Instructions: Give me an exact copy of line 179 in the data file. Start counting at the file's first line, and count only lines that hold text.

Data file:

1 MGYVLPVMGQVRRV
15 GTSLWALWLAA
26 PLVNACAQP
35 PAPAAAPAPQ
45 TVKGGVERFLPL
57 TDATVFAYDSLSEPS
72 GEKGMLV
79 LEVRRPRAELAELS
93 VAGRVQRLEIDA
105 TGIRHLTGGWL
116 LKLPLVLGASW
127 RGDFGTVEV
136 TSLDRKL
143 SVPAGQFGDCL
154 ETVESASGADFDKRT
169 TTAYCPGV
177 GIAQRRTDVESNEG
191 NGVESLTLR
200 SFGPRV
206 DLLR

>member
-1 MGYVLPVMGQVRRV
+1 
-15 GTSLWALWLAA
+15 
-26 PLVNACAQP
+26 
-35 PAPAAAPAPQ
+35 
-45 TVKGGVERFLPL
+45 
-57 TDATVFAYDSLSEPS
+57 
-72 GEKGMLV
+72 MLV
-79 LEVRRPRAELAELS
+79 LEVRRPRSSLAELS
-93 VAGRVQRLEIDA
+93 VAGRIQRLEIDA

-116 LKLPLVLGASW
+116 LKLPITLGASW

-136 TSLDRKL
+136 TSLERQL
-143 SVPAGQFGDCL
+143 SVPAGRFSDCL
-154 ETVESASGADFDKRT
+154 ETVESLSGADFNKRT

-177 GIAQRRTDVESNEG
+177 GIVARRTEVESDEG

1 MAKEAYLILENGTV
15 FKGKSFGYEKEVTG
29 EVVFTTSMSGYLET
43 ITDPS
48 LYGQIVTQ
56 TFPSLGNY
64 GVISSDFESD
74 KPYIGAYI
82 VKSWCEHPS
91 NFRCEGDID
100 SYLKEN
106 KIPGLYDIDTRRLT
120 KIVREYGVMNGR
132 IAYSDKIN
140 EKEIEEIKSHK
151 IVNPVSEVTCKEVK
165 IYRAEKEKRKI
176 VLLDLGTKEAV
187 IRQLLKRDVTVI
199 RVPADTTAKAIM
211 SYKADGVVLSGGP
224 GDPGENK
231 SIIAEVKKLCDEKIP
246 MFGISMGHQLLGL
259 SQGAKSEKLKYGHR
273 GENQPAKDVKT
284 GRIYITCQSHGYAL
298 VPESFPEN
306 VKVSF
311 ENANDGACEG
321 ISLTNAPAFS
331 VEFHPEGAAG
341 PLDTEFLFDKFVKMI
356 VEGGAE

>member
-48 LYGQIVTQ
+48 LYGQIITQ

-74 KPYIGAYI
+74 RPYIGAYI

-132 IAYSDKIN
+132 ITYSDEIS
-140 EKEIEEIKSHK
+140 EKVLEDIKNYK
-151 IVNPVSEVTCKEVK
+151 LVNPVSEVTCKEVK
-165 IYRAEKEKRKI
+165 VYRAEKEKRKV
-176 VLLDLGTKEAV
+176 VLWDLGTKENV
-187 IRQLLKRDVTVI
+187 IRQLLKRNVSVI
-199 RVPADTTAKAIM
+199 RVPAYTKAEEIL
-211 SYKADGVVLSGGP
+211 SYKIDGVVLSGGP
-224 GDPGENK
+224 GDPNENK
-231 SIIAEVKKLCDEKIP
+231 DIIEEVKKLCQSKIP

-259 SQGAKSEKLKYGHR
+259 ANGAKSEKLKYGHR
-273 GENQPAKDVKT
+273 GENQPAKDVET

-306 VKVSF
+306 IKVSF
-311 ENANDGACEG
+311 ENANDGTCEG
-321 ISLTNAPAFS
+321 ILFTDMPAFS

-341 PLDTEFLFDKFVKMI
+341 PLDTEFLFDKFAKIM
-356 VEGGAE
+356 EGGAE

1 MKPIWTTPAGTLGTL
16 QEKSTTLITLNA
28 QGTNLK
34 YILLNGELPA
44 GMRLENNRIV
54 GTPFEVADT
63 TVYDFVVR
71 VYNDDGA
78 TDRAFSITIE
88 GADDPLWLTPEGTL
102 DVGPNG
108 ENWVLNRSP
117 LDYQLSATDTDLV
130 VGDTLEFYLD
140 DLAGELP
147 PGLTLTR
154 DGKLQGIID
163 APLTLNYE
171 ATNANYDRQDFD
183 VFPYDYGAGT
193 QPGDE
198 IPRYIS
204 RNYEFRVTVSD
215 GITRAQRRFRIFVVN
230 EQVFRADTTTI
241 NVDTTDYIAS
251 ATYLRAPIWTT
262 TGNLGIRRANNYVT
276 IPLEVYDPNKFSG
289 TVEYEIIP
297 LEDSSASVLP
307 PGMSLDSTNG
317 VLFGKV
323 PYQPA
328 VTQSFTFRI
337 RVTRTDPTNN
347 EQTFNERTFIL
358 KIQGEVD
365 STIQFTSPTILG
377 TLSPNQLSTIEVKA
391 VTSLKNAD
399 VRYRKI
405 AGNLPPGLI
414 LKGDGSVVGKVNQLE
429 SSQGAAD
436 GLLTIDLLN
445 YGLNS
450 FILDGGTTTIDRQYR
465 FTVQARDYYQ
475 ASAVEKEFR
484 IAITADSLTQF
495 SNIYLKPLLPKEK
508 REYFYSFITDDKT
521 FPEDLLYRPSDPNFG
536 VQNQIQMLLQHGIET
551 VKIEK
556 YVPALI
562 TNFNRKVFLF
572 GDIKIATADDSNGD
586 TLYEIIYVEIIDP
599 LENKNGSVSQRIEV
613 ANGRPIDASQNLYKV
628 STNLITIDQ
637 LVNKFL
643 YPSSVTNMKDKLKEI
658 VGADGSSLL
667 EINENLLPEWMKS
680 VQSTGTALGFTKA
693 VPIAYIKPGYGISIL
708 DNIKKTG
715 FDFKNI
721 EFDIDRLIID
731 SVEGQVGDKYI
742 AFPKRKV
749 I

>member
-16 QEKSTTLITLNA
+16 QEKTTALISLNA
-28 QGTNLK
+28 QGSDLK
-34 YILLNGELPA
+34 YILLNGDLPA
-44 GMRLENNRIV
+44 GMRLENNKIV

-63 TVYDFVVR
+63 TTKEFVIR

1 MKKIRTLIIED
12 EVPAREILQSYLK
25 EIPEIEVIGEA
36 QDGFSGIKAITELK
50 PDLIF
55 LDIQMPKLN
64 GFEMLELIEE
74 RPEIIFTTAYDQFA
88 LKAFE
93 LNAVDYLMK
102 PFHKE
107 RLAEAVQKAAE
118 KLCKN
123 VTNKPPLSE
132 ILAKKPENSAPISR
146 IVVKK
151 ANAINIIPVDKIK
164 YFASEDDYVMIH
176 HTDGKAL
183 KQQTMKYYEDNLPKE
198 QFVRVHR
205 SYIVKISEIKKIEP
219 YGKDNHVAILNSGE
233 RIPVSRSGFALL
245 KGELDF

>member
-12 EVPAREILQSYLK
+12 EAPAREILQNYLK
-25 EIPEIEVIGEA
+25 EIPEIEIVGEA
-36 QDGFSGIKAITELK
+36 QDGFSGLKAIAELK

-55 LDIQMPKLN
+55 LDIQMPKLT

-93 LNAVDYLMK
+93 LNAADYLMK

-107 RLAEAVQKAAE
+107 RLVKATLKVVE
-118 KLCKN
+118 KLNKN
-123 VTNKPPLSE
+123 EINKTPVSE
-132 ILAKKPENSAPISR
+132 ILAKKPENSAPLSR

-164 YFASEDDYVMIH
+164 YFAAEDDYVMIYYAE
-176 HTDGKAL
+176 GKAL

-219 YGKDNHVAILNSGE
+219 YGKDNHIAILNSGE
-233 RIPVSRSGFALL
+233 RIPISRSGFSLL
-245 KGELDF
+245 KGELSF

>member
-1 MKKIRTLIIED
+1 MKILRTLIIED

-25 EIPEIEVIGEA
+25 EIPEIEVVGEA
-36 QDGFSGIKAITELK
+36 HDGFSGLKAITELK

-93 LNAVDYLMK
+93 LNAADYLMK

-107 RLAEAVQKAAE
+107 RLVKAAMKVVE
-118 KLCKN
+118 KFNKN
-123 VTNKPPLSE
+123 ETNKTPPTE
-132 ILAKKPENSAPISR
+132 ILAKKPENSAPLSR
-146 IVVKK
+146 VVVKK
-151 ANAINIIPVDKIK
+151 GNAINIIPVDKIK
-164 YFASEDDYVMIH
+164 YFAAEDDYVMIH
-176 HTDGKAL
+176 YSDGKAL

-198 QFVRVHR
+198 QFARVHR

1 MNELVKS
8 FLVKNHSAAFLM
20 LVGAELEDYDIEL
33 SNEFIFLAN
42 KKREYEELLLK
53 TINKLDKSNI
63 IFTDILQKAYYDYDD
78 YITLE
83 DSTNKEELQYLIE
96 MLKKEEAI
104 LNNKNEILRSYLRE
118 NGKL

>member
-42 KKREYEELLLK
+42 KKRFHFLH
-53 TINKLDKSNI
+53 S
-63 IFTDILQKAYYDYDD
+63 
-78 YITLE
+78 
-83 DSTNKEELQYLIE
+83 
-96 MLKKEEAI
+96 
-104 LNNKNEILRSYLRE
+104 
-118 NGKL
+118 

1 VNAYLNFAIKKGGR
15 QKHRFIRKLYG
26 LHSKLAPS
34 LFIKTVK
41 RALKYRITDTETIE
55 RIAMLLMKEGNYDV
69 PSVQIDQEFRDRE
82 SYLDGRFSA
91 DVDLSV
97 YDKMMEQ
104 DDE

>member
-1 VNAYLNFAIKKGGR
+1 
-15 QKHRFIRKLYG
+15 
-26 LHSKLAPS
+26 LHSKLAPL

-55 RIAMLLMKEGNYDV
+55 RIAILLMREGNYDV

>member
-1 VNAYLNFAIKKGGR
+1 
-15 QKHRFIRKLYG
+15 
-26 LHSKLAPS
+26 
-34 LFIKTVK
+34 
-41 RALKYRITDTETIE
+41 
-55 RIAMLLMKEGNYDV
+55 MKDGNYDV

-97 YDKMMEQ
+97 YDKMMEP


556 YVPALI